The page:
This retreat was the strictest yet. There was to be no talking as well as no eye contact. Caffeinated drinks were discouraged.
We practiced Buddhist meditation while sitting on zafus with a singing bowl to bring us back to awareness. We also learned lessons about Buddhism from Shirfu. To break it up, we would practice a walking meditation in a labyrinth. Our focus was on our feet, placing one foot in front of the other in succession. It was nice to break up the sitting as my knees and hips would become extremely sore for sitting in one place for long periods.
I learned that for those that sit in chairs for long periods, in school or at work, sitting cross-legged is uncomfortable because the muscles of the body aren't used to it. However, over time and with practice, it was something that I eventually felt more comfortable doing.
Each night in the teepee, I had the most restful sleep, waking up refreshed. My eyes started to look brighter, and my skin more luminous. The mountain air and the lack of stimulation created a restful state for my mind and body to rejuvenate.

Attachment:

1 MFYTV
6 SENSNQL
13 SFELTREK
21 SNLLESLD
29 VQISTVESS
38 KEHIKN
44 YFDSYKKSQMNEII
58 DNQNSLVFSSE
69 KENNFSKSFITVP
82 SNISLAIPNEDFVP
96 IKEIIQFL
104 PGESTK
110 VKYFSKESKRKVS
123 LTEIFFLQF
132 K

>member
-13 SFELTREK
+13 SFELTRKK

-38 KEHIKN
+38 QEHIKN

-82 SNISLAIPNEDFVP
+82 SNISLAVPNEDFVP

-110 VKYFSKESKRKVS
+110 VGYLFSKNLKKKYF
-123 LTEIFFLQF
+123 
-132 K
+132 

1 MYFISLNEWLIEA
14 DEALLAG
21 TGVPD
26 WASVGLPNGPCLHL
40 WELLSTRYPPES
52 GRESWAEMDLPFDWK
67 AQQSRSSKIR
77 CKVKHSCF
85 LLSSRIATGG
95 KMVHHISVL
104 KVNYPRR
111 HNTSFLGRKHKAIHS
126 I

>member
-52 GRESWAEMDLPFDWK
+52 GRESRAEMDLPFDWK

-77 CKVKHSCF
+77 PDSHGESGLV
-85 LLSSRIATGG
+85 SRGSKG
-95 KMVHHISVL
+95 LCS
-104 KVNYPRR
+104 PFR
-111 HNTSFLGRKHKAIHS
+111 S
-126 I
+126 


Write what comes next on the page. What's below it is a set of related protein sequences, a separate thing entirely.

When I returned to work after the long weekend, my coworkers took note. A few asked me what had changed because I looked different. Maybe I also seemed mentally or emotionally different, as well.
I started to look at the roots of why meditation exists and why it continues to exist. Five thousand years is a very long time for something to prevail in society and be passed down through and across cultures.
Very quickly, I focused my curiosity on India. The birthplace of meditation. There was so much to learn here. I wanted to understand meditation from its root. Very often, western cultures take something from its root source and bend it to conform to what people here will like. Take HIIT yoga. An interesting concept and something that I'm sure is a great workout and fun to do but removes itself from the core principles of what yoga was initially intended to do for the mind, body and breath together.